Researchers Discover New Mechanism for Gene Transfer
New study has implications for a range of fields, from ecology to biotechnology and medicine.
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If you still remember that “Dear King Phillip Came Over For Good Spaghetti,” you’ll likely also recall the corresponding taxonomic ranks of biology: Domain, Kingdom, Phylum, Class, Order, Family, Genus and Species. The two domains include prokaryotes, single-celled organisms such as bacteria and archaea, and eukaryotes, which include fungi, plants and animals.
Eukaryotes undergo evolution when mutations are passed down from parent to offspring, known as vertical gene transfer. For prokaryotes, evolution can take place through horizontal gene transfer (HGT for short), where genetic information is directly shared between bacteria. This process allows individual organisms, and even entire species, to quickly gain new genes, including potentially dangerous ones like those that confer antibiotic resistance.
At the University of Delaware, in the lab of Eleftherios “Terry” Papoutsakis, Unidel Eugene du Pont Chair Professor in the College of Engineering’s Department of Chemical and Biomolecular Engineering, the Department of Biological Sciences and the Delaware Biotechnology Institute, researchers recently discovered a new mechanism by which HGT can occur in bacteria. The findings in this study, led by doctoral alumnus Kamil Charubin and doctoral candidate John Hill, expand on the current understanding of evolution and survival strategies for complex microbiomes, with implications for fields ranging from ecology to biotechnology and medicine. The study was published in mBio.
The research for the group’s latest paper began after Charubin observed that two species of bacteria (Clostridium acetobutylicum and C. ljungdahlii) were exchanging nutrients, metabolites and cellular material at high rates when they were in close proximity to one another. They found that the cells were using a mechanism called heterologous cell fusion to transfer materials and wanted to see if bacteria could also transfer genetic information through this mechanism.
“This wasn't just a few proteins but actually encompassed most of the materials in the cytoplasm,” Hill said. “These findings prompted us to determine whether or not genetic material, including plasmids, could be exchanged as well.”
To see if gene transfer was also occurring when the bacterial cells were in close contact, Hill adapted the group’s laboratory techniques so they could track the movement of the bacteria’s genome and plasmids (circular pieces of DNA used by bacteria that are separate from their genome). The researchers also used selective subculturing techniques, isolating C. acetobutylicum cells after they had taken up plasmids from C. ljungdahlii, then confirmed gene transfer using PacBio Single-Molecule Real Time (SMRT) sequencing data.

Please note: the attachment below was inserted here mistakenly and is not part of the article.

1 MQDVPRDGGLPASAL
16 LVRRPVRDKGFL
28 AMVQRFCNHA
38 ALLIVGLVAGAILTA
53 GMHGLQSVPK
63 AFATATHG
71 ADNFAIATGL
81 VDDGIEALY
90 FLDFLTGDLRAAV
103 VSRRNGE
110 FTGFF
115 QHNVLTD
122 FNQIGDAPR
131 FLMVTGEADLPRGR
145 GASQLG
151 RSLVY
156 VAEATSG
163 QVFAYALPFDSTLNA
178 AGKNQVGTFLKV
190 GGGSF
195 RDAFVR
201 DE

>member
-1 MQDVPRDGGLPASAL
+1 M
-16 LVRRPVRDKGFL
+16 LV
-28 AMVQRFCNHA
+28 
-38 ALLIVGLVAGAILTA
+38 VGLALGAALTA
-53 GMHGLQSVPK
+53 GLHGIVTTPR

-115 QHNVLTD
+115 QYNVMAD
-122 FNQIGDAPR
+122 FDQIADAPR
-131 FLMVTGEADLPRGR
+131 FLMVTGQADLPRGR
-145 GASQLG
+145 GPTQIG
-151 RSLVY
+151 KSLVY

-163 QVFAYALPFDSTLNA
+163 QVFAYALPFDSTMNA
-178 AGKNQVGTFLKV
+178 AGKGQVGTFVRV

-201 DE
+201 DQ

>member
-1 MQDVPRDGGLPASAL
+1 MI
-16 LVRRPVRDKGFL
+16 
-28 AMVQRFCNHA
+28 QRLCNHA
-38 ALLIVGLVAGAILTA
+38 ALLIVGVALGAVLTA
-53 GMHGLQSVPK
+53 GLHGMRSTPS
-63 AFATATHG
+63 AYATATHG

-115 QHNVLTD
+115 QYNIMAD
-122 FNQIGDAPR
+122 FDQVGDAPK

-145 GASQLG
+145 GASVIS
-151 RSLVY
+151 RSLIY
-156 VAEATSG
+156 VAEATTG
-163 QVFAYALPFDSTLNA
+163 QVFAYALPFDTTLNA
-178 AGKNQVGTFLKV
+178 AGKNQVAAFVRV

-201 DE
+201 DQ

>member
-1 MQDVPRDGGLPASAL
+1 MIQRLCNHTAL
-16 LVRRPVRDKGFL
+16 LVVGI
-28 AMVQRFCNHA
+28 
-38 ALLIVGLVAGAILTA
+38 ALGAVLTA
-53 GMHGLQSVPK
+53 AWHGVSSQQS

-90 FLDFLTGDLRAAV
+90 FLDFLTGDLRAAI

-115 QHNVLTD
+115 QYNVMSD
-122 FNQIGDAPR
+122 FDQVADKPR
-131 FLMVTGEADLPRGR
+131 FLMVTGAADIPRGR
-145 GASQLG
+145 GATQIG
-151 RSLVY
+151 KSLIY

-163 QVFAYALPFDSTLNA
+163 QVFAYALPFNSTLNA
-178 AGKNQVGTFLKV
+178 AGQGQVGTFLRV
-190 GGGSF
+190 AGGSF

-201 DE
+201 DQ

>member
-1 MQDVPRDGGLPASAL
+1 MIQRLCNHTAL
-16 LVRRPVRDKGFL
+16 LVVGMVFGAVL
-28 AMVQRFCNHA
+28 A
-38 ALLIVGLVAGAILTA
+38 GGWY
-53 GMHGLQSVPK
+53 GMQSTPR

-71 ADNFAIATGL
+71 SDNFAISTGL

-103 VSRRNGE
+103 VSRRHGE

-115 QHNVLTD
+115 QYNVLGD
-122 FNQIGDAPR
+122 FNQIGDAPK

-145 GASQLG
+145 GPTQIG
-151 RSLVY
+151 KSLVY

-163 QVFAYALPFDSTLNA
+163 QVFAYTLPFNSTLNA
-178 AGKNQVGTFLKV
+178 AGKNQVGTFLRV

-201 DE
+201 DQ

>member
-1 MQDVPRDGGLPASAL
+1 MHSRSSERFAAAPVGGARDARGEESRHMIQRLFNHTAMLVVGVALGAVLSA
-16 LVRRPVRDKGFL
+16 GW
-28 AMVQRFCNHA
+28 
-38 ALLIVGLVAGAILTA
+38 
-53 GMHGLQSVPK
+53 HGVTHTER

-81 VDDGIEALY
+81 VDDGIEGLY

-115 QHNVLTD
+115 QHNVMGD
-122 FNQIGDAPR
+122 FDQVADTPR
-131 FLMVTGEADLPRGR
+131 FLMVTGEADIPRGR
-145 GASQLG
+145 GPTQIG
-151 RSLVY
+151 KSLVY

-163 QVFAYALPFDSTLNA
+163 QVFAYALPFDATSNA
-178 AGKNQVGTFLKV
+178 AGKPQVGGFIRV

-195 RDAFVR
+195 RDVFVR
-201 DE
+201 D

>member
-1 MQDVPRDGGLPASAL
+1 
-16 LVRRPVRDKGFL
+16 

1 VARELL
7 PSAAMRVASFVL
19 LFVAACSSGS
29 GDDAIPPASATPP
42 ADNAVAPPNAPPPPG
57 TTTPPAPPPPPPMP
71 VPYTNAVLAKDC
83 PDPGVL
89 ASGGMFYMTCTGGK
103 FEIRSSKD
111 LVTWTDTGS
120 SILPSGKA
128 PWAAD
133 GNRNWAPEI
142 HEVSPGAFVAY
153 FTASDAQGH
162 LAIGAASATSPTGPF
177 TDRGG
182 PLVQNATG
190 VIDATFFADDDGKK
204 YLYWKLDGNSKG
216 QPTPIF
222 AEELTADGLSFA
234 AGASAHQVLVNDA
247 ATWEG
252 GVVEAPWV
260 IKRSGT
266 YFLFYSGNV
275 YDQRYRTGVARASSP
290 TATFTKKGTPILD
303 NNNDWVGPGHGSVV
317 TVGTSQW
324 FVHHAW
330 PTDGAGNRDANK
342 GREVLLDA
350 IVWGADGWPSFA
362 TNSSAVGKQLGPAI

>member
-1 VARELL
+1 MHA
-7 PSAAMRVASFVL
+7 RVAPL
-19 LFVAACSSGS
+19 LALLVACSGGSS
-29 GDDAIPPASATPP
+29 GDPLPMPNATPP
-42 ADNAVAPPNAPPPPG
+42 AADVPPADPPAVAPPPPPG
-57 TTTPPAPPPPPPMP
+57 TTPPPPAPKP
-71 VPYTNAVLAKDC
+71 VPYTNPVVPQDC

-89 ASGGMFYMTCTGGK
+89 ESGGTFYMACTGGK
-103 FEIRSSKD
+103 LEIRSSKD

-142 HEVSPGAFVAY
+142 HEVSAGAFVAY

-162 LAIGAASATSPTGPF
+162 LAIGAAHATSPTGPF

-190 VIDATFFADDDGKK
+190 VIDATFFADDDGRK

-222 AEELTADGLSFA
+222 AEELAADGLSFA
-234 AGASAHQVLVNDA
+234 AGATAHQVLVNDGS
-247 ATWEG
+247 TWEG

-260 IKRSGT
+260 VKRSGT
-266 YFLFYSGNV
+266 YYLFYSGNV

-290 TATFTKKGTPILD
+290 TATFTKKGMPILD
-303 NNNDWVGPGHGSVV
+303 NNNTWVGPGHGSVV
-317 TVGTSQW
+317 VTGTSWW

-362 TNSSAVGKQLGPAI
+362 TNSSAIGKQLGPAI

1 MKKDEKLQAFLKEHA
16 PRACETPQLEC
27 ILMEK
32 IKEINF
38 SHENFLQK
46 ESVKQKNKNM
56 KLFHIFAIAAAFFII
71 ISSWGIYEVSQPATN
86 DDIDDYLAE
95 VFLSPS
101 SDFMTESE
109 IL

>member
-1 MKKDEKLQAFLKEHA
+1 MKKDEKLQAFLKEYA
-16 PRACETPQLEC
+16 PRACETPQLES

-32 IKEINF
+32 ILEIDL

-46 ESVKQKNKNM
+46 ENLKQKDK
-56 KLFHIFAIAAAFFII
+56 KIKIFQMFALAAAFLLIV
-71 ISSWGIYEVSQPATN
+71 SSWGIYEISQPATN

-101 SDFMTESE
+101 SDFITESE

The results of this research show that the two species of Clostridium can indeed share genetic information via heterologous cell fusion, a mechanism for HGT “that has not been previously contemplated or observed before,” Papoutsakis said. “Through heterologous cell fusion, we found that there is exchange of DNA between the microbes and that the resulting hybrid cells contain large amounts of genomic DNA from both organisms.”
The researchers said that the group’s latest paper provides new insights into the processes and drivers of bacterial evolution.
“We know that microbial life has evolved in naturally occurring communities, and if there is a large number of interspecies interactions, including gene exchange, that would reveal another aspect of microbial evolution,” Hill said. “These results could implicate that microbes are not evolving independently from one another but rather that there exists a multiplicity of evolutionary trajectories within local environments which are motivated by a variety of external pressures, including HGT.”Papoutsakis added
that this study could also have implications in other fields as well, especially if it’s another way that bacteria can confer traits such as antibiotic resistance to one another.
“There's a lot more complexity and interaction between microbes in natural microbiomes, such as those in the environment or the human gut, for example,” Papoutsakis said. “This kind of mechanism for HGT can really have important physiological and medical implications.”
Reference: Charubin K, Hill JD, Papoutsakis ET. DNA transfer between two different species mediated by heterologous cell fusion in Clostridium coculture. Lovley DR, ed. mBio. 2024:e03133-23. doi: 10.1128/mbio.03133-23
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